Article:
Philadelphia Borrows $50M So Its Schools Open on Time

Philadelphia School District officials said that classes would begin Sept. 9 as scheduled, now that the city has vowed to come up with the $50 million the district needs. The news affects 136,000 students and their families, who had feared that the district's 212 schools would open late. Faced with a $304 million deficit, the district laid off nearly 4,000 school employees this summer. Philadelphia School District officials said that classes would begin Sept. 9 as scheduled, now that the city has vowed to come up with the $50 million the district needs -- even though city leaders remain divided about the source of those funds. The news affects 136,000 students and their families, who had feared that the district's 212 schools would open late. Faced with a $304 million deficit, the district laid off nearly 4,000 school employees this summer. The news also caps a tumultuous day in which the School Reform Commission, over union protests, temporarily undid some seniority rules.
August 16, 2013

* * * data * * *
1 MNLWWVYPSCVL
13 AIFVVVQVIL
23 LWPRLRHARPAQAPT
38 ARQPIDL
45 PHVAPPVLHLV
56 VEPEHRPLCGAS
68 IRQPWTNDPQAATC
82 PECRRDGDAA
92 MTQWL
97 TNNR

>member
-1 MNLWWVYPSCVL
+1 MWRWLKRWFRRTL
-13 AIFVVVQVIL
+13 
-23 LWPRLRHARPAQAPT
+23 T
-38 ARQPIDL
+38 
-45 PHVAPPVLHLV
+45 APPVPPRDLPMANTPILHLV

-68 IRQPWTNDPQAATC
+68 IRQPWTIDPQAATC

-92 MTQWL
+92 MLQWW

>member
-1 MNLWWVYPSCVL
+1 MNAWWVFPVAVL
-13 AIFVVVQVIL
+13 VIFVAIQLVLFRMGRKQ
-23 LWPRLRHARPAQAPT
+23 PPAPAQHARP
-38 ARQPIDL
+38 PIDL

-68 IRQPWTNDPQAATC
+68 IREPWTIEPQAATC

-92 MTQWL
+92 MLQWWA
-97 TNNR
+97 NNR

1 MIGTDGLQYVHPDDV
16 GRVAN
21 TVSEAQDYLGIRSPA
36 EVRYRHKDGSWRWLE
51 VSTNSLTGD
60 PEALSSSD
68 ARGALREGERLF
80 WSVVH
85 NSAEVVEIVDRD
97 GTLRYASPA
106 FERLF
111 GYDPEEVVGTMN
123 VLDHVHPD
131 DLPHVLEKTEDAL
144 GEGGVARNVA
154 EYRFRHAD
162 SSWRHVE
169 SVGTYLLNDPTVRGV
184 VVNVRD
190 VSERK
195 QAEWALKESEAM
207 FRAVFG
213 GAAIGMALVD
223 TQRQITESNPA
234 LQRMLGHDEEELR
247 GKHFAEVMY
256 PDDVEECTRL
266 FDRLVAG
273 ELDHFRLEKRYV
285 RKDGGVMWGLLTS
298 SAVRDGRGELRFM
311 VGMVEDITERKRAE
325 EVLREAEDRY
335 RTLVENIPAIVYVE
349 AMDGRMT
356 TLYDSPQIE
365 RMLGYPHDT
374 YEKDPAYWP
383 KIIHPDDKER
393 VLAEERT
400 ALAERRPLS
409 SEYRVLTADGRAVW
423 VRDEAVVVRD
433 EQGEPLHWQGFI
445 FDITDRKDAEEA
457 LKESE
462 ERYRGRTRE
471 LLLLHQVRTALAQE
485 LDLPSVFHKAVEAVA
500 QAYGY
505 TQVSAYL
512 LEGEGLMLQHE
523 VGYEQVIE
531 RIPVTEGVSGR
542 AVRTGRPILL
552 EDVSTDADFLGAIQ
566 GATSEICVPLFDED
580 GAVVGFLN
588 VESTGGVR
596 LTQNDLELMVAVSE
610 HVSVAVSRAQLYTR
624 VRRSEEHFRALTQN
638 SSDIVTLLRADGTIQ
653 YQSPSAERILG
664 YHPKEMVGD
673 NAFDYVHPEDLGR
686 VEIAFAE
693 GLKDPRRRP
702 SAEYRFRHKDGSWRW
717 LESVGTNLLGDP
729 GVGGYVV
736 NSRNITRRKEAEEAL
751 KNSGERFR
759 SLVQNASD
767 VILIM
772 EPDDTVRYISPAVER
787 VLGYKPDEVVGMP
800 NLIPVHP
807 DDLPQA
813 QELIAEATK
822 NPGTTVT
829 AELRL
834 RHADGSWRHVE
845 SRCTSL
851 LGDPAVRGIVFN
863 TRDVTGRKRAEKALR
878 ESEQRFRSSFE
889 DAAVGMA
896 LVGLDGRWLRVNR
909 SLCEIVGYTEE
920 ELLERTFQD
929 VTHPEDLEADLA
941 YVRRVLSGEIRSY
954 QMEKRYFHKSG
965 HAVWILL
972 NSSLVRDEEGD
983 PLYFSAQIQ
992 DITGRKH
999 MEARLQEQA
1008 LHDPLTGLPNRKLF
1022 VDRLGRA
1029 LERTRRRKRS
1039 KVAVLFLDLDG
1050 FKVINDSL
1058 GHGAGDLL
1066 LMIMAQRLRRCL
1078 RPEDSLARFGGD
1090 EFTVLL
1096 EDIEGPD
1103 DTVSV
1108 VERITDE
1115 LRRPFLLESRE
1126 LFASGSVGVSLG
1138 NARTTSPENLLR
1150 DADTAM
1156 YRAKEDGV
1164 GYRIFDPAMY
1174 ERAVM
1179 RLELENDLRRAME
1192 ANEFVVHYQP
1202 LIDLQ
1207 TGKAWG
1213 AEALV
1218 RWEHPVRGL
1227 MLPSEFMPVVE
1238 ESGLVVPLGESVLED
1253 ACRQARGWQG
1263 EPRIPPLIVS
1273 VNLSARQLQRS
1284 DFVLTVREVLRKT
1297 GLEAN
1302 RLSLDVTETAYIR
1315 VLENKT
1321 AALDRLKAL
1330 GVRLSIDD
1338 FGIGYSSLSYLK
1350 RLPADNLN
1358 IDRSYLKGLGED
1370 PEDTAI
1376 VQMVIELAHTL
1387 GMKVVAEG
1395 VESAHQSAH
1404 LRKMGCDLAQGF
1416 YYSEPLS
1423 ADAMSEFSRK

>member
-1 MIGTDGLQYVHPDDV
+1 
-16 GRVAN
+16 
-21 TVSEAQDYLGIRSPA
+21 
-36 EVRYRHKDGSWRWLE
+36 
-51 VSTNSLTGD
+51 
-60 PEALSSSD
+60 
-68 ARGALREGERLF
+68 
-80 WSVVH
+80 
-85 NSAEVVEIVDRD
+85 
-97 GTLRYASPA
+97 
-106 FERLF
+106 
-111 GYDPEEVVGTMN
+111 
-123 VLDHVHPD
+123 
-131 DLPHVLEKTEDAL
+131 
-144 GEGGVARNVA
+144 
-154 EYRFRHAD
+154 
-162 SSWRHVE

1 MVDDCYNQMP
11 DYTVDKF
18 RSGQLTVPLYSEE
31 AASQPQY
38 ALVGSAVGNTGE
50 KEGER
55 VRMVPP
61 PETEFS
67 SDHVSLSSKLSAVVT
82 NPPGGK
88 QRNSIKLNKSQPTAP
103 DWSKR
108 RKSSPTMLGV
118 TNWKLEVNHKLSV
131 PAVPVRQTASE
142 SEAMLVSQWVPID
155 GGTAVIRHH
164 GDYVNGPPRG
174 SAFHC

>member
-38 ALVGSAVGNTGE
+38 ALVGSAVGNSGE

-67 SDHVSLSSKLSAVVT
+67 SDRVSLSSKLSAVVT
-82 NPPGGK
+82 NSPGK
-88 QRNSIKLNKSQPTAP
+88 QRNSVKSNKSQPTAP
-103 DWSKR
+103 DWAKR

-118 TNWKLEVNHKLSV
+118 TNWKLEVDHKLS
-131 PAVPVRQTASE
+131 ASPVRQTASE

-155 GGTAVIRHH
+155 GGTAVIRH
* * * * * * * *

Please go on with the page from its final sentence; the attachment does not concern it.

Philadelphia School District officials said that classes would begin Sept. 9 as scheduled, now that the city has vowed to come up with the $50 million the district needs - even though city leaders remain divided about the source of those funds. "Schools will open Sept. 9," Superintendent William R. Hite Jr. said emphatically Thursday night. He said earlier in the day that top city officials had met his Friday deadline for pledging the $50 million. "They have assured us they are going to work it out in order to give us access to the funds," he said. The news affects 136,000 students and their families, who had feared that the district's 212 schools would open late. Hite had warned of such a delay if the district could not count on the city's $50 million. His statements capped a tumultuous day in which the School Reform Commission, over union protests, temporarily undid some seniority rules, and Mayor Nutter and City Council President Darrell L. Clarke vowed that the city would cough up the money. Hite said the district still needed additional funds, plus savings and union concessions of more than $120 million, mostly from the Philadelphia Federation of Teachers. Faced with a $304 million deficit, the district laid off nearly 4,000 school employees this summer. Under a state rescue plan approved in June, the city would borrow $50 million against future collections of its extra 1 percent sales tax. Clarke and Nutter disagree over how much of that revenue should go to schools and how much to pensions.

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